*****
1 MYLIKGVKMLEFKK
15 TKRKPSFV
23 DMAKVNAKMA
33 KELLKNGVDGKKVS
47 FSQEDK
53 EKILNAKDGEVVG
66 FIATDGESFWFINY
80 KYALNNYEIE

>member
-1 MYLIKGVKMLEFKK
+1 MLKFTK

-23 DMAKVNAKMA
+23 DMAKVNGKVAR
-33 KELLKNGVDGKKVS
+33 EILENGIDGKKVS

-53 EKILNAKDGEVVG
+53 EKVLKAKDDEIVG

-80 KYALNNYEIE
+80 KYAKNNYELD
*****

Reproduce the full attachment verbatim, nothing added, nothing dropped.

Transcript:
1 MYLIKGVKMLEFKK
15 TKRKPSFV
23 DMAKVNAKMA
33 KELLKNGVDGKKVS
47 FSQEDK
53 EKILNAKDGEVVG
66 FIATDGESFWFINY
80 KYALNNYEIE

>member
-1 MYLIKGVKMLEFKK
+1 MLKFTK

-23 DMAKVNAKMA
+23 DMAKVNGKVAR
-33 KELLKNGVDGKKVS
+33 EILENGIDGKKVS

-53 EKILNAKDGEVVG
+53 EKVLKAKDDEIVG

-80 KYALNNYEIE
+80 KYAKNNYELD